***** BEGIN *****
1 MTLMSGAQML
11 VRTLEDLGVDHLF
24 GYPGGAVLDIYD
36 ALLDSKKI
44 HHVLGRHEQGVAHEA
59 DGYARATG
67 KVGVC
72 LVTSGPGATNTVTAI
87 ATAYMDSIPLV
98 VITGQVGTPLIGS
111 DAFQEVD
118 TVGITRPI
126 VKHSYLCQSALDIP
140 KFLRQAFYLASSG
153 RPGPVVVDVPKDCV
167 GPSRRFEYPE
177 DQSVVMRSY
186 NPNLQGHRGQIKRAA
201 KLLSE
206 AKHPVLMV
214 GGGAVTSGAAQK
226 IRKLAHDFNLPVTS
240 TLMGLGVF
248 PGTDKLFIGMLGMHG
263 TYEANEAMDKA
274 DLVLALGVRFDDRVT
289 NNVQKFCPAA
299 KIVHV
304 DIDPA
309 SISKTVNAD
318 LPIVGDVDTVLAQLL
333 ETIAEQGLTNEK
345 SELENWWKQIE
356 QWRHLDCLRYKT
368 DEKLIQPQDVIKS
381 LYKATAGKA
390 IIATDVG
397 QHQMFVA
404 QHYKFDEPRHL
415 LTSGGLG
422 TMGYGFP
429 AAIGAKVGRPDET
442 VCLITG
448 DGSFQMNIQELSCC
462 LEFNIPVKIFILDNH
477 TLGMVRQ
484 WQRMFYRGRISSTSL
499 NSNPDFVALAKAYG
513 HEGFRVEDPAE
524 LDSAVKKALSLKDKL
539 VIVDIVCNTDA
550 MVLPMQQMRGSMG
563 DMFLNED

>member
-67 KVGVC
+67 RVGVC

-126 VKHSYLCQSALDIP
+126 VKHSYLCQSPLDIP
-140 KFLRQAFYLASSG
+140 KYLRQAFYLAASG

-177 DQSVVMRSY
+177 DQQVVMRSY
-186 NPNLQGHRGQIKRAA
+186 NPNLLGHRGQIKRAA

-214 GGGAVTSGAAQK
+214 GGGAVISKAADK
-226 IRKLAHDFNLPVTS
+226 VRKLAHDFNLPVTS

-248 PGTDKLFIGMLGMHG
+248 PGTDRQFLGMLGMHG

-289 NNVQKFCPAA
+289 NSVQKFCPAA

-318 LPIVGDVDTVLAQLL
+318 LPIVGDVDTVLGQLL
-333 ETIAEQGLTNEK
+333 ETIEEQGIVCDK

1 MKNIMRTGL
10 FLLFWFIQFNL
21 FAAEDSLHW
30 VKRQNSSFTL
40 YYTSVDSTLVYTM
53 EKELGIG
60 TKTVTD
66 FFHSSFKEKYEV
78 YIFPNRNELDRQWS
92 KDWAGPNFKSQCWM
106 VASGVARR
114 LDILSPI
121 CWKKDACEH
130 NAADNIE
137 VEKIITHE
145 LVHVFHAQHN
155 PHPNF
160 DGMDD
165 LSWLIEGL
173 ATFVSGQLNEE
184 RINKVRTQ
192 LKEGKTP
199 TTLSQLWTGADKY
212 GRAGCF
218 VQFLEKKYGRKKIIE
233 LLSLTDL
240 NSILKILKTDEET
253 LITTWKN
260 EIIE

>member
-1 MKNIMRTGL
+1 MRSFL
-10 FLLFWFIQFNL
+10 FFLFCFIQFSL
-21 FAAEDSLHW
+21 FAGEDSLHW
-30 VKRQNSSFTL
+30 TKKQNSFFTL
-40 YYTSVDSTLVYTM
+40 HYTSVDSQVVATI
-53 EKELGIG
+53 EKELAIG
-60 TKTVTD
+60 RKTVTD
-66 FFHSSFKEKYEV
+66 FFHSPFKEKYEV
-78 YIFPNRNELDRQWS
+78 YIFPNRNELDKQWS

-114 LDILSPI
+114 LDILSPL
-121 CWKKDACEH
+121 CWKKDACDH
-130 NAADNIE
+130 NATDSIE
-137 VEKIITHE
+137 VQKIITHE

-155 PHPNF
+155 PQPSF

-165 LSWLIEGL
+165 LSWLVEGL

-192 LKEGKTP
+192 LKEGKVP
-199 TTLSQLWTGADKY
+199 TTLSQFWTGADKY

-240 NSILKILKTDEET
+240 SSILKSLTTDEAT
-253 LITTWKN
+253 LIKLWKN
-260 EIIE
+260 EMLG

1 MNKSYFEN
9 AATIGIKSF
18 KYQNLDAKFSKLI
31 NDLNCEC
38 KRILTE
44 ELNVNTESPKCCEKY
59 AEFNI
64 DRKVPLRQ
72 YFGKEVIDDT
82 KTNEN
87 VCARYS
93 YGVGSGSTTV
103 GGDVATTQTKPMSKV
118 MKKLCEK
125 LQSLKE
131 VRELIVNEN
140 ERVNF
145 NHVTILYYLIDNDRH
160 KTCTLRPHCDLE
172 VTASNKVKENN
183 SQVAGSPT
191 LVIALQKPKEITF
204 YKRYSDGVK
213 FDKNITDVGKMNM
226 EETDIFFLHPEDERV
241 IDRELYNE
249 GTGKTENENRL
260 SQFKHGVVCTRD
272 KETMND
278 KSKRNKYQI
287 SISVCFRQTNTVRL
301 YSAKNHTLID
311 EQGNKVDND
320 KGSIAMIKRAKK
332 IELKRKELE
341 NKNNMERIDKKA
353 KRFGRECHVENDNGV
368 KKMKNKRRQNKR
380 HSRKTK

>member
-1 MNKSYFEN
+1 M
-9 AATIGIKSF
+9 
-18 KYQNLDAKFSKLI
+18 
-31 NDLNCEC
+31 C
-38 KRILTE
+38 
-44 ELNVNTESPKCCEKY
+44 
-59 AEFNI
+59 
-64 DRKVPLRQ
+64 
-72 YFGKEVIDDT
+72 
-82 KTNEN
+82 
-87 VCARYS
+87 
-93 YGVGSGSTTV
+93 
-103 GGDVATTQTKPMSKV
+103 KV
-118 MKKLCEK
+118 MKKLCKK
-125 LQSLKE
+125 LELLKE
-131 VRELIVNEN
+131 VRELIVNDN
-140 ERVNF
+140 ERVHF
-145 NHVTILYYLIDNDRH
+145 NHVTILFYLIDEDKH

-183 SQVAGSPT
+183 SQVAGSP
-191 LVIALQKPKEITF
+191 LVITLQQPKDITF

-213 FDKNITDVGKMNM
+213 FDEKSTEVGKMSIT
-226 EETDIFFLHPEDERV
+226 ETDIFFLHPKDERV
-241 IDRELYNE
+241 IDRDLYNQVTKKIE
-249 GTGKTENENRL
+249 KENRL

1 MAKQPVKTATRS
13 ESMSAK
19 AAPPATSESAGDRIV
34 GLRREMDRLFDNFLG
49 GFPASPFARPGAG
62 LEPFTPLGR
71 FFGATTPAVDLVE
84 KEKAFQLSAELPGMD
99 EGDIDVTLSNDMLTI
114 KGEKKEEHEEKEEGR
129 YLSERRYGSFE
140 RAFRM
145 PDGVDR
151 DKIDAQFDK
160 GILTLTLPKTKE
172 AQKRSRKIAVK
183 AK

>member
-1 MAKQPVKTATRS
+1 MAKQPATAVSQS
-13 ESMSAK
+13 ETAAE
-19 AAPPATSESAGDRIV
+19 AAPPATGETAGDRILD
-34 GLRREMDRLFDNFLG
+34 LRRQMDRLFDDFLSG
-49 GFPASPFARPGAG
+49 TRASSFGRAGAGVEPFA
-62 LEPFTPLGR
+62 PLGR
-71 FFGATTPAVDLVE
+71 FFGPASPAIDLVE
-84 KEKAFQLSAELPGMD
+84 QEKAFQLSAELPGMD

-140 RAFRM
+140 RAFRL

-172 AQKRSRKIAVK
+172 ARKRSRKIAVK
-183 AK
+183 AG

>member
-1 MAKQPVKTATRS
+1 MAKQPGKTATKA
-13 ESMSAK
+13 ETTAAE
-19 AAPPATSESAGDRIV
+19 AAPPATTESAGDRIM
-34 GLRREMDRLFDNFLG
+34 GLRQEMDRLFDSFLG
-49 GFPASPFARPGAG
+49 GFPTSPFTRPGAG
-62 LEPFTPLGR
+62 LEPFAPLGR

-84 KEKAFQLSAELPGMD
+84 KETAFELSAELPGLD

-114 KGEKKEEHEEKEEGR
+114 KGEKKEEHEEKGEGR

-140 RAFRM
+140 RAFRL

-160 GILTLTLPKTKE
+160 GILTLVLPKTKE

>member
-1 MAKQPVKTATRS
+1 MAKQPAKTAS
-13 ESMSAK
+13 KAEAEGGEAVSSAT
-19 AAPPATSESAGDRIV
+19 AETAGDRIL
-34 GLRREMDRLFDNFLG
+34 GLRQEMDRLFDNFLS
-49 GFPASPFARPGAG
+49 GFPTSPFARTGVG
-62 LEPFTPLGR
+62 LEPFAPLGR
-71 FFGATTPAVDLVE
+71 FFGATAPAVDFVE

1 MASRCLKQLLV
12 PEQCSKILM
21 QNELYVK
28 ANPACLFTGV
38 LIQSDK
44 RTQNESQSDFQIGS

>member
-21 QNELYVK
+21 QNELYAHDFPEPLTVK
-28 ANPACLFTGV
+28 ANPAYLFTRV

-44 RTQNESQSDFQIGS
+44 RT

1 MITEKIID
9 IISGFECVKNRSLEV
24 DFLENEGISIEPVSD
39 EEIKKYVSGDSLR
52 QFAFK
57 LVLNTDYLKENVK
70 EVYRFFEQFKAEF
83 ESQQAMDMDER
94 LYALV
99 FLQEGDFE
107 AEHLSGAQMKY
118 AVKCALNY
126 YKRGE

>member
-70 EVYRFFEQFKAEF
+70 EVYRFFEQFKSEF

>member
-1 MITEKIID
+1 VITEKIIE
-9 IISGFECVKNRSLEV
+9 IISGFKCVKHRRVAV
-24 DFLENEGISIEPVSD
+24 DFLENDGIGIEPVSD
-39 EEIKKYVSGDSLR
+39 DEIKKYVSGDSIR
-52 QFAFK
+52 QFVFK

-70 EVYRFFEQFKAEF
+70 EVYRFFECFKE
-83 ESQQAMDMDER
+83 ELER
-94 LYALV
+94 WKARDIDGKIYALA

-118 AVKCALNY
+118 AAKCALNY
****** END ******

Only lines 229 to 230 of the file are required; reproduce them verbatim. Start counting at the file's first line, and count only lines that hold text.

-226 EETDIFFLHPEDERV
+226 ETDIFFLHPKDERV